Catacombs in Italy and around the world. Most of the catacombs are found in Rome where they number nearly sixty, while the same number can be counted in Latium. In Italy, the catacombs developed especially in the South where the soil consistency is harder but at the same time more ductile for excavation. The northernmost catacomb is the one that developed on the Island of Pianosa, while the southernmost cemetery hypogea are the ones in northern Africa and especially at Hadrumentum in Tunisia. Other catacombs are found in Tuscany (Chiusi), Umbria (near Todi), Abruzzi (Amiterno, Aquila), Campania (Naples), Apulia (Canosa), Basilicata (Venosa), Sicily (Palermo, Siracusa, Marsala and Agrigento), and Sardinia (Cagliari, S. Antioco).
The catacombs and the Mother of God. In the Roman catacombs the most ancient image is preserved of Our Lady who is depicted in a painting in the cemetery of Priscilla on the Via Salaria. The fresco, which can be dated back to the first half of the third century, depicts the Virgin with the Child on her knees in front of a prophet (perhaps Balaam or Isaiah) who is pointing to a star to refer to the messianic prediction. In the catacombs other episodes with Our Lady are also represented such as the Adoration of the Magi and scenes from the Christmas crib, but it is thought that prior to the Council of Ephesus, all these representations had a Christological and not a Mariological significance.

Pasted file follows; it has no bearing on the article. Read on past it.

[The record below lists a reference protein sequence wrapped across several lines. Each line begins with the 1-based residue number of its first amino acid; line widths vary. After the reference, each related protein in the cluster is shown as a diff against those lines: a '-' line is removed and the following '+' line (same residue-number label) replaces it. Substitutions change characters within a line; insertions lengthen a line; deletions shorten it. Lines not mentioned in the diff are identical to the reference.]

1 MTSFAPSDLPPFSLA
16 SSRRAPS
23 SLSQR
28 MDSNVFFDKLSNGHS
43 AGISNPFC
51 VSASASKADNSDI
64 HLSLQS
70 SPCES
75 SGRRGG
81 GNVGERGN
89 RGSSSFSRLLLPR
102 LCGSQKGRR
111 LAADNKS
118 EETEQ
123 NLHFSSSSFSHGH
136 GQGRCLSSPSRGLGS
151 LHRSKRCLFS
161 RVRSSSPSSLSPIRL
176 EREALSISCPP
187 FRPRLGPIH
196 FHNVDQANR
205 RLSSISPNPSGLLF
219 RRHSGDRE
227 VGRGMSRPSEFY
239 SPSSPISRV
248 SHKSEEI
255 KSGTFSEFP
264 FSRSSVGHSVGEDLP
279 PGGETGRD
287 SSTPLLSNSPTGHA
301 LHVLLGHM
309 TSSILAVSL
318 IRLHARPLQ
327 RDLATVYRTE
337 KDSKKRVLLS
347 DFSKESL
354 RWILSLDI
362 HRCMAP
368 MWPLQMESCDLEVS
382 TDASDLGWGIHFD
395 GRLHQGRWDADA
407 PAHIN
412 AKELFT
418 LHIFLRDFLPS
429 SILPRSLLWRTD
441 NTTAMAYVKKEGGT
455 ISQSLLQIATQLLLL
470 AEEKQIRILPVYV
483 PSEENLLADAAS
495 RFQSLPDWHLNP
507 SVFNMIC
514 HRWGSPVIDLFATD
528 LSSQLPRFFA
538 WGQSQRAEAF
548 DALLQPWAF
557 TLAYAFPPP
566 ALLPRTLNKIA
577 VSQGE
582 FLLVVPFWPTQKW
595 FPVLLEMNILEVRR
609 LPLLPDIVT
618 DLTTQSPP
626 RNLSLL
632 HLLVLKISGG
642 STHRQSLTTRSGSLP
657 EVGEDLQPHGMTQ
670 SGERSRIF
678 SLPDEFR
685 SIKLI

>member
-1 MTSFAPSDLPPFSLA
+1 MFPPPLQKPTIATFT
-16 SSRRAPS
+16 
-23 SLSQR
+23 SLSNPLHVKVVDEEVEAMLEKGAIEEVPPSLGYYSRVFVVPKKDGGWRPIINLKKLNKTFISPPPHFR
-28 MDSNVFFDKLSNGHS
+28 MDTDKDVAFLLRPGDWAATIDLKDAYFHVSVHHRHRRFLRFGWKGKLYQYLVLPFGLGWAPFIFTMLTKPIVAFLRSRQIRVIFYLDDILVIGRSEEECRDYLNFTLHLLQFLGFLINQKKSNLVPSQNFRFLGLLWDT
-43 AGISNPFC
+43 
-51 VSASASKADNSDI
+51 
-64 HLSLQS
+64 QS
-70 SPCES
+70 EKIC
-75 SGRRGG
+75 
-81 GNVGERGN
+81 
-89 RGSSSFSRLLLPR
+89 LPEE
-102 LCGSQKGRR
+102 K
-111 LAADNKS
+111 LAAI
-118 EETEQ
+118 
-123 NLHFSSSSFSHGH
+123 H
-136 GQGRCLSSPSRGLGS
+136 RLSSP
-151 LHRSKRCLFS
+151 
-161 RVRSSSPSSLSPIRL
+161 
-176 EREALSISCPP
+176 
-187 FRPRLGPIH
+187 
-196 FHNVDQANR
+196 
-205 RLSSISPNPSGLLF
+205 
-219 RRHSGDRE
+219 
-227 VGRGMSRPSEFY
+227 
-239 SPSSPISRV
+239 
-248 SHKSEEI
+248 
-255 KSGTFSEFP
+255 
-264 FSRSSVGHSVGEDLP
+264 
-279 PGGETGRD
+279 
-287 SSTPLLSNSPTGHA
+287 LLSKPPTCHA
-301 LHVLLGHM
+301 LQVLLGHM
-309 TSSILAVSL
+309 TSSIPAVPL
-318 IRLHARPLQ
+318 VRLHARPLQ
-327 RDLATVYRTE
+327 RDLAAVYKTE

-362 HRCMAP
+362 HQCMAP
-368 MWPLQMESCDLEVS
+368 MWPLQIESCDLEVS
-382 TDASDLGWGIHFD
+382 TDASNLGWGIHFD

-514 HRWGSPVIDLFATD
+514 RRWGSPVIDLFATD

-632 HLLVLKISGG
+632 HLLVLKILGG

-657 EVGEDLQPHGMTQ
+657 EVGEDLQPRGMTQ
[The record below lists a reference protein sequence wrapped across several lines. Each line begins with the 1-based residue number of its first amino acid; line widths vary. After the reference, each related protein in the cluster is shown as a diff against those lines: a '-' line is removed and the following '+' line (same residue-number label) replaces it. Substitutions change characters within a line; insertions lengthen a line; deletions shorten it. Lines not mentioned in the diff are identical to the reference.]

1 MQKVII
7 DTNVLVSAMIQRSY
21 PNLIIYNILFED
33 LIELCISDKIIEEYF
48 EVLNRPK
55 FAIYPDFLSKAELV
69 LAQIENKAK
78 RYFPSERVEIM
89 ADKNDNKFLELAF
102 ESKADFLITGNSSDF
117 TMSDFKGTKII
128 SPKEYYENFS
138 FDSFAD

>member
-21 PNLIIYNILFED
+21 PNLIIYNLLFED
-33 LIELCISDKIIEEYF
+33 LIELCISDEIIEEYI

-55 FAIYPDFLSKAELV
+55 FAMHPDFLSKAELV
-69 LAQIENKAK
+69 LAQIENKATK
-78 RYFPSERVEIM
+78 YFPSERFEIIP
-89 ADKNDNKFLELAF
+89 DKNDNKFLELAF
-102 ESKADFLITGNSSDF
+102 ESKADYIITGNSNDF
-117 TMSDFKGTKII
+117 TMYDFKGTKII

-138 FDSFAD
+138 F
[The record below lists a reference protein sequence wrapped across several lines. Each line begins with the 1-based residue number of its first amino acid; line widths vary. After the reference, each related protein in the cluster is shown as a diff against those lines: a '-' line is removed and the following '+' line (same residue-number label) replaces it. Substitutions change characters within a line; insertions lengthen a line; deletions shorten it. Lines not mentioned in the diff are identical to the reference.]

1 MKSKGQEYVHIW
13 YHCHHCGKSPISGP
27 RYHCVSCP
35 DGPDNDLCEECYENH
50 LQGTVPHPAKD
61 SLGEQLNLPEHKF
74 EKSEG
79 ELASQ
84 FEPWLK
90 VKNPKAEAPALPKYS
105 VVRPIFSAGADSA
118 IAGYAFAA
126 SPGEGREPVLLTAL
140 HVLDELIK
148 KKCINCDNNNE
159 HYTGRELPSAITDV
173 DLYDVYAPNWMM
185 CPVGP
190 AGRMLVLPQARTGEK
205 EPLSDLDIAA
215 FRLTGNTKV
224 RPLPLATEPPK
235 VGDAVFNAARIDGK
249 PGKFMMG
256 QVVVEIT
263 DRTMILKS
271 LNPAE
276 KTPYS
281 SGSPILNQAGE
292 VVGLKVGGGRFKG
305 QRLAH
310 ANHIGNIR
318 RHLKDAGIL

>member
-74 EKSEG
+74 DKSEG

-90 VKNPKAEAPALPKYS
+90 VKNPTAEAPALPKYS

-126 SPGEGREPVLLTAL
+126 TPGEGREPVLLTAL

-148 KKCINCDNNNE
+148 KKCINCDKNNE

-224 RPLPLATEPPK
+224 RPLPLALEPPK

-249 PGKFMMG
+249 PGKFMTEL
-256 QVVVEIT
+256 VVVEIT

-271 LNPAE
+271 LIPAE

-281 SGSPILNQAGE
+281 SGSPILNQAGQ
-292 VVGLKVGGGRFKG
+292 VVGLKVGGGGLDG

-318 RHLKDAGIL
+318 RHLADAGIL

The Good Shepherd in the catacombs. One of the images represented the most in the art of the catacombs is the Good Shepherd. While the model is taken from pagan culture, it immediately takes on a Christological significance inspired by the parable of the lost sheep. Christ is thus represented as a humble shepherd with a lamb on his shoulders as he watches over his little flock that is sometimes made up of only two sheep placed at his sides.
The martyrs of the catacombs. In the catacombs, the martyrs are buried who were killed during the cruel persecutions willed by Emperors Decius, Valerianus and Diocletian. Around the tombs of the martyrs, a form of devotion developed rapidly among the pilgrims who left their graffiti and prayers at these exceptional burial places. The Christians tried to arrange the burial places of their deceased as close as possible to the martyrs’ tombs because it was thought this would also establish a mystical nearness in heaven.